Before you determine your freight class for your shipment, you must identify certain factors about your specific freight. LTL freight class is based on weight, length and height, density, ease of handling, value and liability from things like theft, damage, breakability and spoilage. The definitions for each are as follows:
(Weight, Length, Height) Freight Density and Value
Freight density is the space the item occupies in relation to its weight. Density guidelines assign classification 50 to freight that weighs 50 pounds per cubic foot. The Commodity Classification Standards Board (CCSB) assigns classifications 70, 92.5, 175 and 400 to freight with densities of 15, 10.5, 5 and 1 pound per cubic foot, respectively.
Freight that is less dense than one pound per cubic foot is classified as 500. The density is calculated by dividing the weight of the item in pounds by its volume in cubic feet. Your item’s volume in cubic feet is Length x Width x Height/1,728, where all dimensions are measured in inches. The density of your item = Weight/Volume, where Weight is measured in pounds and Volume is measured in cubic feet.
Most freight stows well in trucks, trains and boats, but some articles are regulated by the government or carrier policies. Some items cannot be loaded together. Hazardous materials are transported in specific manners. Excessive weight, length or protrusions can make freight impossible to load with other freight. The absence of load-bearing surfaces makes freight impossible to stack. A quantifiable stowability classification represents the difficulty in loading and carrying these items.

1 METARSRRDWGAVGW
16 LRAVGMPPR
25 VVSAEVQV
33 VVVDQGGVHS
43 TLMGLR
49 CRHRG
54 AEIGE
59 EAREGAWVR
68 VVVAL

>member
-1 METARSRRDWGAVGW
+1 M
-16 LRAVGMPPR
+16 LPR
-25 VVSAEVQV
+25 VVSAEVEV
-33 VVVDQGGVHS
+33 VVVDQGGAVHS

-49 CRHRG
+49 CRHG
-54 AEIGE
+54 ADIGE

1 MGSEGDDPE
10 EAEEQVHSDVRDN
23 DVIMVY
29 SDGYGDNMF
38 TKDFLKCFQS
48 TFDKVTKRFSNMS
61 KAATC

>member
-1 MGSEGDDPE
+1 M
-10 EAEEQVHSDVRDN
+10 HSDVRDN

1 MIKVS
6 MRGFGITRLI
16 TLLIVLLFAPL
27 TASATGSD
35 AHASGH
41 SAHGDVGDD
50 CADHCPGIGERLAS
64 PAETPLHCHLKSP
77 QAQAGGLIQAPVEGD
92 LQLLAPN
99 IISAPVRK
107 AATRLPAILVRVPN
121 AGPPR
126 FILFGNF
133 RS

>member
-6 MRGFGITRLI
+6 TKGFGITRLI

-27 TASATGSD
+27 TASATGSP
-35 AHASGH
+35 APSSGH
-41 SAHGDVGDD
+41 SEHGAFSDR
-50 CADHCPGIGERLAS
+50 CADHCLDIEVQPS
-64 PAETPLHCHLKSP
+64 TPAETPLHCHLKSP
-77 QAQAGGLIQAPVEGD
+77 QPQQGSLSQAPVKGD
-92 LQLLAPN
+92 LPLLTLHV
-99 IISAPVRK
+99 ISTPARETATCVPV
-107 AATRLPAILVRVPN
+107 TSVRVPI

Most freight is loaded with mechanical equipment and poses no handling difficulties, but some freight, due to weight, shape, fragility or hazardous properties, requires special attention. A classification that represents ease or difficulty of loading and carrying the freight is assigned to the items.
Liability is the probability of freight theft or damage, or damage to adjacent freight. Perishable cargo or cargo prone to spontaneous combustion or explosion is classified based on liability and assigned a value per pound, which is a fraction of the carrier’s liability. When freight classification is based on liability, density must also be considered.
What are the 18 different types of freight class?
View our LTL freight class chart below to help identify freight class.
|Class Name||Cost||Notes, Examples||Weight Range Per Cubic Foot|